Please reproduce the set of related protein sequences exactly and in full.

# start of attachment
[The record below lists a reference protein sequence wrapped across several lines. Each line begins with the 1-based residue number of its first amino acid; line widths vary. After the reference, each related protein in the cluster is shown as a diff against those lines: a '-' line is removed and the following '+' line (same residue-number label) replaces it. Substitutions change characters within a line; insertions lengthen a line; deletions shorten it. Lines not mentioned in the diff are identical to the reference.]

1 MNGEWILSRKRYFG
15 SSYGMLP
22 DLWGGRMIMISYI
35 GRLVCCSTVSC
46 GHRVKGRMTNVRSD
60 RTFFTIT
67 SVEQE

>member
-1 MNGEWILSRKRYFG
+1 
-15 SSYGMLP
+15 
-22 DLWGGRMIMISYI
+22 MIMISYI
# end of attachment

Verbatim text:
[The record below lists a reference protein sequence wrapped across several lines. Each line begins with the 1-based residue number of its first amino acid; line widths vary. After the reference, each related protein in the cluster is shown as a diff against those lines: a '-' line is removed and the following '+' line (same residue-number label) replaces it. Substitutions change characters within a line; insertions lengthen a line; deletions shorten it. Lines not mentioned in the diff are identical to the reference.]

1 MNGEWILSRKRYFG
15 SSYGMLP
22 DLWGGRMIMISYI
35 GRLVCCSTVSC
46 GHRVKGRMTNVRSD
60 RTFFTIT
67 SVEQE

>member
-1 MNGEWILSRKRYFG
+1 
-15 SSYGMLP
+15 
-22 DLWGGRMIMISYI
+22 MIMISYI